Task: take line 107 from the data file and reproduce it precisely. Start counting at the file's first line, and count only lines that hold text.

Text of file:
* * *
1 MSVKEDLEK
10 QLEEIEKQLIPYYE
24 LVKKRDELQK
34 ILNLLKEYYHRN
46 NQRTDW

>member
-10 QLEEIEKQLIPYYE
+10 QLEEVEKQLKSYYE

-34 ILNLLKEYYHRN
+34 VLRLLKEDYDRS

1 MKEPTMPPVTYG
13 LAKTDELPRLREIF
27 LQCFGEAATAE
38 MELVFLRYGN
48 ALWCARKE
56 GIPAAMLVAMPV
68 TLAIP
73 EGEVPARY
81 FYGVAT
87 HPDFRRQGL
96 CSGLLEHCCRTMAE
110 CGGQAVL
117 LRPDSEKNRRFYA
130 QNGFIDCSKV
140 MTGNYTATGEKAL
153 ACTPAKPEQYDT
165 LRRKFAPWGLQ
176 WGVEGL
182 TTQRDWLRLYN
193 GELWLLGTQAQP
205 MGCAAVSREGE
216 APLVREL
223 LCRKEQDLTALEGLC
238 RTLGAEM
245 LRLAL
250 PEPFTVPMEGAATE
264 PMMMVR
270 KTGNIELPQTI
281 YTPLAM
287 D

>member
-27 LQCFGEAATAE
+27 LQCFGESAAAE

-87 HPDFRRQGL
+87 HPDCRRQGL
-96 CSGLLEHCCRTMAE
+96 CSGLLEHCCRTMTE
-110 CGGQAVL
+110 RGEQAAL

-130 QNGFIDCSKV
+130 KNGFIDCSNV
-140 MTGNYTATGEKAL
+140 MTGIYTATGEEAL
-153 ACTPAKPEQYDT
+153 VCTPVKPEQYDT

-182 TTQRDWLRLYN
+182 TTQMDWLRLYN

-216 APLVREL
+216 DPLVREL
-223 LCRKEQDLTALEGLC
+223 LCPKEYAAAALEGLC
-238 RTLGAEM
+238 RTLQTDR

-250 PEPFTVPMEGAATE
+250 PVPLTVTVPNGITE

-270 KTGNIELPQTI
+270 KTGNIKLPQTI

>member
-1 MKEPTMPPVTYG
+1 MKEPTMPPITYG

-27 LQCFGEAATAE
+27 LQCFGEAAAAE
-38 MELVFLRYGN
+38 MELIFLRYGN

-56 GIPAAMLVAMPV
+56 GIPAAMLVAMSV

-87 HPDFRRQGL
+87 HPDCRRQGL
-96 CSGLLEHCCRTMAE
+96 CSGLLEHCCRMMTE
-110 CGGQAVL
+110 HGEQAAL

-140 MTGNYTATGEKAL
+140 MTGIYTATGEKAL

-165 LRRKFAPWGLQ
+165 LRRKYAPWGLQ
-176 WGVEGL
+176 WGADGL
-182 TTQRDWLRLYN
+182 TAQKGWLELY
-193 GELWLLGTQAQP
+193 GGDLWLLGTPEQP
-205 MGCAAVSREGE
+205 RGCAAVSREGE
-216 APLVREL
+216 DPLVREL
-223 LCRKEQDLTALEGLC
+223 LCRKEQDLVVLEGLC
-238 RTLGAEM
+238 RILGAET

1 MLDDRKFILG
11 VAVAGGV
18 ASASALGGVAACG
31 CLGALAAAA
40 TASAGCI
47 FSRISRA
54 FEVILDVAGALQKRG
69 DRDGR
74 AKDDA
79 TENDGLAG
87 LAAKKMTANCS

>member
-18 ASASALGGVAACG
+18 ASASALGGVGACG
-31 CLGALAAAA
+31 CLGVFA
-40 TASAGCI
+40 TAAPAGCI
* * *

54 FEVILDVAGALQKRG